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Primary Aerospace Structures: an AM Case Study

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Conference Abstract: This case study investigated hybrid additive manufacturing (AM) for production of bluShift Aerospace's stainless steel 316L small payload rocket’s oxidizer valve body. The valve body under consideration was originally made through subtractive manufacturing of subassembly parts, which were then assembled and fastened together. Our results indicate that by leveraging AM we can reduce the mass and part count of the valve body, as well as metal waste inherent to machining practices.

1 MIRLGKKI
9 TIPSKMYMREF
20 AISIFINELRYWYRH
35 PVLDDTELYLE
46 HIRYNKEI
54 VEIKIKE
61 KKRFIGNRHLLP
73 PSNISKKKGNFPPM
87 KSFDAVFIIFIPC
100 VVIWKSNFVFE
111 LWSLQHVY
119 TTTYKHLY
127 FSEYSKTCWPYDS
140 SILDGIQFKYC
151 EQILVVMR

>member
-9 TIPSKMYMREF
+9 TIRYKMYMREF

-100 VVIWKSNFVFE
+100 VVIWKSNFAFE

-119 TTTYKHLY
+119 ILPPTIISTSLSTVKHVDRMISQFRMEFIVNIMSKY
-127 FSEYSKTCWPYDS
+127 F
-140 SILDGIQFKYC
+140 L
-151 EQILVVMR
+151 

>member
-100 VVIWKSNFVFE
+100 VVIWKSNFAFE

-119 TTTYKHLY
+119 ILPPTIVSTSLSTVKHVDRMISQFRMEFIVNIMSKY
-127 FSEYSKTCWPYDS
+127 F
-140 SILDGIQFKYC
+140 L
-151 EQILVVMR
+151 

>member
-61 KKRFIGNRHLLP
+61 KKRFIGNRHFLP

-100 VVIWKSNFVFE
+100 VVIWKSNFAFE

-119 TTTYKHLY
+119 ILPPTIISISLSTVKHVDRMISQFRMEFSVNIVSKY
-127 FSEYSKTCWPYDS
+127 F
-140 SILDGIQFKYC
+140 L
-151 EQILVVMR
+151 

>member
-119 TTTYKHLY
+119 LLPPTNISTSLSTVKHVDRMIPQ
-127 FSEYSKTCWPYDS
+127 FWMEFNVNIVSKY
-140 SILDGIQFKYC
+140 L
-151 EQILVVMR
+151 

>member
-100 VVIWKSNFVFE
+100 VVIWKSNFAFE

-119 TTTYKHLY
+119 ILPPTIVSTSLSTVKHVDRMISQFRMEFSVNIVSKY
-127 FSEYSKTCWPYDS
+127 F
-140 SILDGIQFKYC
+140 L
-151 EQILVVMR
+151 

The research was broken into two main thrusts including design for additive manufacturing (DfAM) and also an experimental investigation of as-printed bulk mechanical properties. DfAM included materials and processing selection, as well as generative design which was performed to reduce valve body mass. A hybrid AM approach was considered, consisting of both laser-wire direct energy deposition (LW-DED) and laser powder bed fusion (LPBF). Here, LW-DED preforms were built on top of the same made via LPBF and electric discharge machined into coupons for testing. Mechanical properties were collected through microhardness, tensile, fatigue and compact tension testing. Their microstructures were also characterized, including a determination of the microstructure at the hybrid interface. The experimentally deduced properties were used to improve the accuracy of the generatively designed part. This design for hybrid additive manufacturing approach expands the understanding of manufacturability of large-scale critical aerospace components.
  • Andrew Neils, PhD
    Research Assistant Professor
    The Roux Institute at Northeastern Unviersity